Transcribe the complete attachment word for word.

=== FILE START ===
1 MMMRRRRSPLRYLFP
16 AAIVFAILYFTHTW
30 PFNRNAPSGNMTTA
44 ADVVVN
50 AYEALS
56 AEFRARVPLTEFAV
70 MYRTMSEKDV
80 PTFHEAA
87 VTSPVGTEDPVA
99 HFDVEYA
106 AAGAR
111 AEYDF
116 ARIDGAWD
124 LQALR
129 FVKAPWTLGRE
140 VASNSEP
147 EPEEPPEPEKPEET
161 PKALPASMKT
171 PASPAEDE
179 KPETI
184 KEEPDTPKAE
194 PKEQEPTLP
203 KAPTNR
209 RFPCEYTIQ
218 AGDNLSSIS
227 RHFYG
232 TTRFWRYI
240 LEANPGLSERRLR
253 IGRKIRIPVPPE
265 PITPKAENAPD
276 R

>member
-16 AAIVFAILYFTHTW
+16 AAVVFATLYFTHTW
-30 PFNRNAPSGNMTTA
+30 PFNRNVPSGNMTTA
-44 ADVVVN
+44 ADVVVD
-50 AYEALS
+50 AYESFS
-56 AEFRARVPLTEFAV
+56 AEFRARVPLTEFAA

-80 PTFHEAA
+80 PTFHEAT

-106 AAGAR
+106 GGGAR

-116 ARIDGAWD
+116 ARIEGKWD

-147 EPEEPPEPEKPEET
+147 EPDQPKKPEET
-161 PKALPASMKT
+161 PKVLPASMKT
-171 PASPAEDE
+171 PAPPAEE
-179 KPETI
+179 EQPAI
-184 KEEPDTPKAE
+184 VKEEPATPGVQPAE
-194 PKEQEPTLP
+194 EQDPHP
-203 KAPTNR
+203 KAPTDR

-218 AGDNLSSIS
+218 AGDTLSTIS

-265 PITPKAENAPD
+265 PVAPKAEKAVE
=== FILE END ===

1 MMMRRRRSPLRYLFP
16 AAIVFAILYFTHTW
30 PFNRNAPSGNMTTA
44 ADVVVN
50 AYEALS
56 AEFRARVPLTEFAV
70 MYRTMSEKDV
80 PTFHEAA
87 VTSPVGTEDPVA
99 HFDVEYA
106 AAGAR
111 AEYDF
116 ARIDGAWD
124 LQALR
129 FVKAPWTLGRE
140 VASNSEP
147 EPEEPPEPEKPEET
161 PKALPASMKT
171 PASPAEDE
179 KPETI
184 KEEPDTPKAE
194 PKEQEPTLP
203 KAPTNR
209 RFPCEYTIQ
218 AGDNLSSIS
227 RHFYG
232 TTRFWRYI
240 LEANPGLSERRLR
253 IGRKIRIPVPPE
265 PITPKAENAPD
276 R

>member
-16 AAIVFAILYFTHTW
+16 AAVVFATLYFTHTW
-30 PFNRNAPSGNMTTA
+30 PFNRNVPSGNMTTA
-44 ADVVVN
+44 ADVVVD
-50 AYEALS
+50 AYESFS
-56 AEFRARVPLTEFAV
+56 AEFRARVPLTEFAA

-80 PTFHEAA
+80 PTFHEAT

-106 AAGAR
+106 GGGAR

-116 ARIDGAWD
+116 ARIEGKWD

-147 EPEEPPEPEKPEET
+147 EPDQPKKPEET
-161 PKALPASMKT
+161 PKVLPASMKT
-171 PASPAEDE
+171 PAPPAEE
-179 KPETI
+179 EQPAI
-184 KEEPDTPKAE
+184 VKEEPATPGVQPAE
-194 PKEQEPTLP
+194 EQDPHP
-203 KAPTNR
+203 KAPTDR

-218 AGDNLSSIS
+218 AGDTLSTIS

-265 PITPKAENAPD
+265 PVAPKAEKAVE